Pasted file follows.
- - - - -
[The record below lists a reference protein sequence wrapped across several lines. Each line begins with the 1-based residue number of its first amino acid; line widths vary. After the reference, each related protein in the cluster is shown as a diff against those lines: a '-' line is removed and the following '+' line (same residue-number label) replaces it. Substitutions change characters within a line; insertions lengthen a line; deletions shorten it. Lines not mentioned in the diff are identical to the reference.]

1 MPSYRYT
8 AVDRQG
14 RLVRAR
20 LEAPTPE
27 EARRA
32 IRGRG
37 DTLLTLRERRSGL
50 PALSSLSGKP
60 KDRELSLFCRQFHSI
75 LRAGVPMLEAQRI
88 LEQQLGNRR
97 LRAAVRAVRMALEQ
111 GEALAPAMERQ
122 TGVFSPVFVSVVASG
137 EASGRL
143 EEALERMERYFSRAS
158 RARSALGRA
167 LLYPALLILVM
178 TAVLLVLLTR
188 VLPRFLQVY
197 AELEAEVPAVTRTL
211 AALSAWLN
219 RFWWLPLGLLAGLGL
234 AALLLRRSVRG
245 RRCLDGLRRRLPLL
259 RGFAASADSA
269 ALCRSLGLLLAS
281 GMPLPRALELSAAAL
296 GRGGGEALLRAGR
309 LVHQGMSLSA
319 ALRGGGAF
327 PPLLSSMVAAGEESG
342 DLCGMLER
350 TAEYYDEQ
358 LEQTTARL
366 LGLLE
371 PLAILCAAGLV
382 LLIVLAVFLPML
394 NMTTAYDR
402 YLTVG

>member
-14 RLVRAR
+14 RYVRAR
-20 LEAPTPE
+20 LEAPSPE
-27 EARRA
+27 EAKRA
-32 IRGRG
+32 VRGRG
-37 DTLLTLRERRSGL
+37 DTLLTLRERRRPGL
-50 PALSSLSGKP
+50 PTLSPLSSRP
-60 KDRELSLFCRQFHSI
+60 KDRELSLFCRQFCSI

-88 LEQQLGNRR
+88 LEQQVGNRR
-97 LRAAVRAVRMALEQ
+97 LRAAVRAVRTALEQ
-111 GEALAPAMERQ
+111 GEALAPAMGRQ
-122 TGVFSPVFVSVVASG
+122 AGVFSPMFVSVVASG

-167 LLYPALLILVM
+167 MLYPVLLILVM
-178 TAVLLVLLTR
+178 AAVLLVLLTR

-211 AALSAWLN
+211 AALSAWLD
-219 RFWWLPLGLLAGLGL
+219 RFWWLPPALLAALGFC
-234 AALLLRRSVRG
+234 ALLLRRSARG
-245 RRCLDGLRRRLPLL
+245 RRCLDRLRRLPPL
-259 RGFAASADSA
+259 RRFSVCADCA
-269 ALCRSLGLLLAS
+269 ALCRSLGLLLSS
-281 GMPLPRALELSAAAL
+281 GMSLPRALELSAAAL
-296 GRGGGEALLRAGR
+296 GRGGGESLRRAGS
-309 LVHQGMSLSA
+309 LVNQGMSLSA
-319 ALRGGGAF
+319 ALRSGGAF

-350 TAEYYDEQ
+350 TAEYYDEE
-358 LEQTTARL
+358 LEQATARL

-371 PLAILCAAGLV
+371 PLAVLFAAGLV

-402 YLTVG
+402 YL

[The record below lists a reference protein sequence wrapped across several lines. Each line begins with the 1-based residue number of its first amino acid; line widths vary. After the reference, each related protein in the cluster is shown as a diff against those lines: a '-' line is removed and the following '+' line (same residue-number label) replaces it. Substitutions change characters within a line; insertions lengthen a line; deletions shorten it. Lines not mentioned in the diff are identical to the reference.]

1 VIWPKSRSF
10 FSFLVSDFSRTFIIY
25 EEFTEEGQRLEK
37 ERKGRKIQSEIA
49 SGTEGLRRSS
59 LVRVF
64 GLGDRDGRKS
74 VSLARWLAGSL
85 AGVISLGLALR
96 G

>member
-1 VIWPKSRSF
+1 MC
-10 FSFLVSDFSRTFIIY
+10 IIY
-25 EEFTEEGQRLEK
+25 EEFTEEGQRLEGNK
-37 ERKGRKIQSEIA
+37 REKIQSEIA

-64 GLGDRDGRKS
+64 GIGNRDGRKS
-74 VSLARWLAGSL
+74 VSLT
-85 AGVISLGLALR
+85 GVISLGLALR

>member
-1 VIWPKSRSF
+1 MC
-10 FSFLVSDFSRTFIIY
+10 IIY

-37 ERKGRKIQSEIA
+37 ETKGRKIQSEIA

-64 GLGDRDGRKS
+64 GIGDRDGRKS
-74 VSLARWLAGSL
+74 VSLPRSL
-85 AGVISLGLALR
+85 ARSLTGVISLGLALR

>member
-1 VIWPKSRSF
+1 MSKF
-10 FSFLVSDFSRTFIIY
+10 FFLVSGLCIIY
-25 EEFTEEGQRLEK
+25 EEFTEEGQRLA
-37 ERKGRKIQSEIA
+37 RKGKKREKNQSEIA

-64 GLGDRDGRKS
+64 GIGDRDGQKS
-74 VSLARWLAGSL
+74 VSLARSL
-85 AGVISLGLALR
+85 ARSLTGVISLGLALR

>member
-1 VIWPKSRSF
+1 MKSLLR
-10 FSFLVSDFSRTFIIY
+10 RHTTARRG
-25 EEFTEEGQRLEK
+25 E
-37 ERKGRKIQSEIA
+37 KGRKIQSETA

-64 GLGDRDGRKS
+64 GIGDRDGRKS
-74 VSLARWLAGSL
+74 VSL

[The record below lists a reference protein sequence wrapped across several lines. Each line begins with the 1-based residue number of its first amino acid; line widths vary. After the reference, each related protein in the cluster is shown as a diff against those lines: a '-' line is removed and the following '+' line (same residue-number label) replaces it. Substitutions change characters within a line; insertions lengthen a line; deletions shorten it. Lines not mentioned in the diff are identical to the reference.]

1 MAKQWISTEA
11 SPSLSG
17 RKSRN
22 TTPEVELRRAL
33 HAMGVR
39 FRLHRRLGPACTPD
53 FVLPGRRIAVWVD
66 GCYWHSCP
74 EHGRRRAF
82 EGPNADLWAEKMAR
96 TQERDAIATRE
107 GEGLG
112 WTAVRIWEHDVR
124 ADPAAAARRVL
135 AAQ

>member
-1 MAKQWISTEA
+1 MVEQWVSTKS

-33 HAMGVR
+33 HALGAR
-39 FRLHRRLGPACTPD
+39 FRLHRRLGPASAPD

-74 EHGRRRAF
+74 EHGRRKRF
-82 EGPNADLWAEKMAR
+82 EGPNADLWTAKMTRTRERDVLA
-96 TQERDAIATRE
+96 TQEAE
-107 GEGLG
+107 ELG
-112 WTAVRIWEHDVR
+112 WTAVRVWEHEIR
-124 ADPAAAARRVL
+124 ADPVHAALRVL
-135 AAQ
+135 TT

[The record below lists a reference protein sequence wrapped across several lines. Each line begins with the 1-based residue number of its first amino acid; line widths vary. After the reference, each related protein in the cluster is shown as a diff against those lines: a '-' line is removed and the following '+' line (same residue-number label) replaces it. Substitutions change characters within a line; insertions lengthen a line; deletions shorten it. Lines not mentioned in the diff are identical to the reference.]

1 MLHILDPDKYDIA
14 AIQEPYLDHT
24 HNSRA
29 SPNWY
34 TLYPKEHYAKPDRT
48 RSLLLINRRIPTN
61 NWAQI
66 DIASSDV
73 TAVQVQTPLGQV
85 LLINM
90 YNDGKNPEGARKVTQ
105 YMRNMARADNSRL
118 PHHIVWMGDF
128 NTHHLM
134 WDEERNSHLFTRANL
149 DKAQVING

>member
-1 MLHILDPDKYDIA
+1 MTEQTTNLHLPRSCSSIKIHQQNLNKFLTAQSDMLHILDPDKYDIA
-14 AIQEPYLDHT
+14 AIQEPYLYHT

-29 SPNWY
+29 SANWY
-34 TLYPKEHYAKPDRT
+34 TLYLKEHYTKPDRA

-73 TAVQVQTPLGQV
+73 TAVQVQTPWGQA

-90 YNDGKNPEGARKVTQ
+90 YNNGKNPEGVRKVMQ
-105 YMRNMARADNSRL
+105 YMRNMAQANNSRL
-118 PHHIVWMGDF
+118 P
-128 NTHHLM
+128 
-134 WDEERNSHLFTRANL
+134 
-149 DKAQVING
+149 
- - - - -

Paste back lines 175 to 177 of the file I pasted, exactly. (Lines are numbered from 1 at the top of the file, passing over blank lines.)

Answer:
96 TQERDAIATRE
107 GEGLG
112 WTAVRIWEHDVR